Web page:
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Greece has long been a hotspot for British tourists. In fact, Brits make over 3 million visits to Greece every year and in 2007, more Brits visited the country than any other nationality. There are many things to love about this country, where ancient ruins punctures stunning blue seas and cloudless skies. Greece is a feast for the senses, offering up inspired music, colourful architecture and delicious cuisine. This page contains a rundown of some of Greece’s most spectacular destinations, from ancient cities to peaceful beach resorts.

 

Located in the Ionian Sea off the north west coast of Greece, Corfu is one of Greece’s more sleepy islands. Whilst it is often known for its hotel resorts and mass tourism that have sprung up since the eighties, further inland there is a whole other world to discover. For example, Corfu’s Old Town is a UNESCO World Heritage site, home to an eclectic mix of architecture influenced by the Venetian, French, British and Greek rule it has been under since the 15th century. A lesser known fact is that Corfu is a hub for academia and the arts, being the home of Greece’s first university, philharmonic orchestra and school of fine arts. The island has some unusual surprises, such as an Asian Art Museum, housing artefacts from ancient kingdoms in China, Tibet and Thailand.

 

Delphi is one of Greece’s ancient treasures. In Greek mythology, Delphi was home to Pythia, a wise priestess who was consulted about important decisions made throughout the classical world. Delphi is certainly worth a visit during a trip to Greece, not least because Ancient Greeks believed Delphi to be the centre of the world, and it remains a very sacred and special place for Greeks today. A visit to the Temple of Apollo is a must when visiting Delphi: it is the place where the god Apollo is believed to have shaped the fate of the world. The temple stands at the centre of a much larger ancient religious site, known as the Sacred Way, which also includes smaller temples, the amphitheatre of Delphi and the stadium of Delphi. Located 2-3 hours northwest of Athens, Delphi is a city in the mountains, where you can also enjoy long hikes with spectacular views, or skiing in the winter season. Remember your walking shoes!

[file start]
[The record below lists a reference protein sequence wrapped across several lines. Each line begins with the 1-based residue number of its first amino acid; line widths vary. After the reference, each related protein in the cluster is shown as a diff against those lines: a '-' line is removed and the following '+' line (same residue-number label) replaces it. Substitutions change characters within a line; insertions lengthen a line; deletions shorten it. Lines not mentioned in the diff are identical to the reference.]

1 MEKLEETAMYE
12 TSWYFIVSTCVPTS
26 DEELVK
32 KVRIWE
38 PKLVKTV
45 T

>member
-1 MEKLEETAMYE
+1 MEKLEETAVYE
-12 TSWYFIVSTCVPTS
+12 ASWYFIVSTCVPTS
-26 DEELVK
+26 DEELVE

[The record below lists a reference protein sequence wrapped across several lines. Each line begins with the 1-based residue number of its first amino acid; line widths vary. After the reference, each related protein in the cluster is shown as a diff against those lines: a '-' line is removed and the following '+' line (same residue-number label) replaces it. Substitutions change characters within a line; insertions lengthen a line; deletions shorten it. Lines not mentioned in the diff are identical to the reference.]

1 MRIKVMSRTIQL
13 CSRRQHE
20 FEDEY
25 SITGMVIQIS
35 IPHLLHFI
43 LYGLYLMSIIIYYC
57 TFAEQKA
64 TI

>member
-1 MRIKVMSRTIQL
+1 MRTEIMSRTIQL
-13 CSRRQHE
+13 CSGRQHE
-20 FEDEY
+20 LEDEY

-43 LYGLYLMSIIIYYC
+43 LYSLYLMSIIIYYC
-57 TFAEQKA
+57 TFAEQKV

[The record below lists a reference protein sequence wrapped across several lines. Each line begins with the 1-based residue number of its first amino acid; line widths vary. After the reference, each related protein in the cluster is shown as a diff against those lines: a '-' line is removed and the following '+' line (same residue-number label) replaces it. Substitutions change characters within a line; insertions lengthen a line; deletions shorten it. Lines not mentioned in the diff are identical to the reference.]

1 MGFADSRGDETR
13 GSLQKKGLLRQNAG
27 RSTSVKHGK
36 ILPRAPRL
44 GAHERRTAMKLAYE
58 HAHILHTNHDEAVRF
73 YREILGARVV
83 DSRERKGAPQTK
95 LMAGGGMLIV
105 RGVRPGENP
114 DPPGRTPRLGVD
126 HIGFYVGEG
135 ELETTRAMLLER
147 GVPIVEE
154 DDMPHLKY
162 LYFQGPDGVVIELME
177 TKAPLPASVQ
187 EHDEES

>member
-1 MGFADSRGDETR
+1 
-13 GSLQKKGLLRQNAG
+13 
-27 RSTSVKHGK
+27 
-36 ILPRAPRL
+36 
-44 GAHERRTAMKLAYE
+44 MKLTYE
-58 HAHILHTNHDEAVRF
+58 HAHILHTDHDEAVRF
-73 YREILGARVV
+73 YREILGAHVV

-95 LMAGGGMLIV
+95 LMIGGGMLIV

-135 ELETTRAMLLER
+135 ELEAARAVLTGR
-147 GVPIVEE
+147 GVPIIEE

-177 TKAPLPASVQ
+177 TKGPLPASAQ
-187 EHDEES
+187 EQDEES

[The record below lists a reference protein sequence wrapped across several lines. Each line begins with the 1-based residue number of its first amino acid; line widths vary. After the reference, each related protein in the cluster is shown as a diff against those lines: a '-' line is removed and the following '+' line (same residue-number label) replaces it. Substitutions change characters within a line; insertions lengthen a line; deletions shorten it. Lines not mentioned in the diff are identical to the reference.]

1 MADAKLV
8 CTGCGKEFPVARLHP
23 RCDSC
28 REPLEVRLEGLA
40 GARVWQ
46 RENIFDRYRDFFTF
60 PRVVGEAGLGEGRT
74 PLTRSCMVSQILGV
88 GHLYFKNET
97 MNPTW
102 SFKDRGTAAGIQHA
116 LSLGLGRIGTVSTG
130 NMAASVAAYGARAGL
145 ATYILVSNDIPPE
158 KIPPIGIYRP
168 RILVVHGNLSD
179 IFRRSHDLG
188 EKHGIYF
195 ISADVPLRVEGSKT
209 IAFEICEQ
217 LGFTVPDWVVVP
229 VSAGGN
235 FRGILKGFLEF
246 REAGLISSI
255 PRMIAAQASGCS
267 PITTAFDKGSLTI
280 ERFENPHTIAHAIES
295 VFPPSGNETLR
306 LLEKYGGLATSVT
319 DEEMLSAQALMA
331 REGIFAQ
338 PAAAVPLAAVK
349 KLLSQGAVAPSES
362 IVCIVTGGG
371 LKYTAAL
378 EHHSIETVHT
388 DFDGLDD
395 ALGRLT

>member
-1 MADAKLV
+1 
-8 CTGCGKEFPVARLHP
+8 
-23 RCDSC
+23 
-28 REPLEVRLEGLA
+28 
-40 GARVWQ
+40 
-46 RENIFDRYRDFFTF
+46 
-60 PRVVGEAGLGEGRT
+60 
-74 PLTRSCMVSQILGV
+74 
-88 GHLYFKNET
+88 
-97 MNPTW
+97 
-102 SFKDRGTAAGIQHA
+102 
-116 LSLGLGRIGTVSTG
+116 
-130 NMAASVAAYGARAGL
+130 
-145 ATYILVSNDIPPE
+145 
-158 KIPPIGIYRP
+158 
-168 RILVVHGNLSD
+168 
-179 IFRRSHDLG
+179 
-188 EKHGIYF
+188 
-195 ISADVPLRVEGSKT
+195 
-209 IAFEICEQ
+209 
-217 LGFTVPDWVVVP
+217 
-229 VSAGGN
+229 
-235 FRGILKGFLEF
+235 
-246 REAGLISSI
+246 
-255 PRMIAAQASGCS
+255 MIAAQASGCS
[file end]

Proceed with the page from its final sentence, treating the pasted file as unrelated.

Santorini is unmistakable: clifftops filled with white washed walls and bright blue roof tops that jut out into crystal clear water. Santorini is considered one of the most romantic destinations in the world, largely thanks to its magical sunsets. You can catch amazing views of the sunset from the neighbouring town of Oia, but be warned that you may be fighting for space amongst hundreds of tourists. Instead, why not head to the quieter spots in Skala or Fira, where you can take along a picnic or a bottle of wine to enjoy as the sun goes down. Dozens of agencies are also on hand to arrange almost any kind of tour you could wish for, from wine tasting to food tasting, hiking and sunset tours. To escape the crowds of tourists, head to Thirassia, an unspoiled island accessible by ferry from Santorini. Here you can explore authentic Greek chapels, agriculture and glorious views across the island.

 

Crete is Greece’s largest island, lying to the south of mainland Greece. It is known for the vibrancy and variety of its landscapes, being home to fine sand beaches as well as looming mountains. The White Mountains in the west of the island, are some of the island’s tallest mountains, and are believed to be the birthplace of the Greek god Zeus. Crete’s natural landscape make it an ideal destination for outdoor activities, such as hiking, exploring gorges and caves, or relaxing on the pink sand beach at Elafonissi. There are also plenty of adorable towns and small cities to venture in to: why not wander through the old cobbled streets and the harbours of Rethymno, or explore the traditional lighthouse buildings and bustling markets in Chania?

 

Our list of Greece’s most spectacular holiday destinations would hardly be complete without the country’s vibrant capital city: Athens. Athens was once the heart of the powerful civilisation of Ancient Greece, and the city today is still full of relics from its past. For example, a trip to Athens wouldn’t be complete without seeing the Acropolis, one of the most important sites in the Western world. It contains the remains of some of Ancient Greece’s most important buildings, perhaps the most important being the Parthenon, a temple dedicated to Athena, the patron goddess of Athens. Moving into the contemporary world, Athens is also home to lots of exciting museums, including many dedicated to the history of Ancient Greek culture, and an Islamic art museum, which houses one of the world’s most significant collections of Islamic art.